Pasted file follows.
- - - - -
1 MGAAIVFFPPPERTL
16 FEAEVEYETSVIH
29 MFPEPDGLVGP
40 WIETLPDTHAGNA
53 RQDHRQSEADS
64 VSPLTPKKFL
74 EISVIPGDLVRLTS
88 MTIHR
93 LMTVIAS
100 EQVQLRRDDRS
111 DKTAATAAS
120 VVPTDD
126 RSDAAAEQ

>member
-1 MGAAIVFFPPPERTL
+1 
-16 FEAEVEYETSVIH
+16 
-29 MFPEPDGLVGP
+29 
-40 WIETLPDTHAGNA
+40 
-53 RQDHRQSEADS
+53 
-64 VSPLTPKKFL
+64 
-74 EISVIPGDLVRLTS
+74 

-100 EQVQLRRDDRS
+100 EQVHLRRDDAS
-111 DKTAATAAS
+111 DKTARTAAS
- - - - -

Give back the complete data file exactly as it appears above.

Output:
1 MGAAIVFFPPPERTL
16 FEAEVEYETSVIH
29 MFPEPDGLVGP
40 WIETLPDTHAGNA
53 RQDHRQSEADS
64 VSPLTPKKFL
74 EISVIPGDLVRLTS
88 MTIHR
93 LMTVIAS
100 EQVQLRRDDRS
111 DKTAATAAS
120 VVPTDD
126 RSDAAAEQ

>member
-1 MGAAIVFFPPPERTL
+1 
-16 FEAEVEYETSVIH
+16 
-29 MFPEPDGLVGP
+29 
-40 WIETLPDTHAGNA
+40 
-53 RQDHRQSEADS
+53 
-64 VSPLTPKKFL
+64 
-74 EISVIPGDLVRLTS
+74 

-100 EQVQLRRDDRS
+100 EQVHLRRDDAS
-111 DKTAATAAS
+111 DKTARTAAS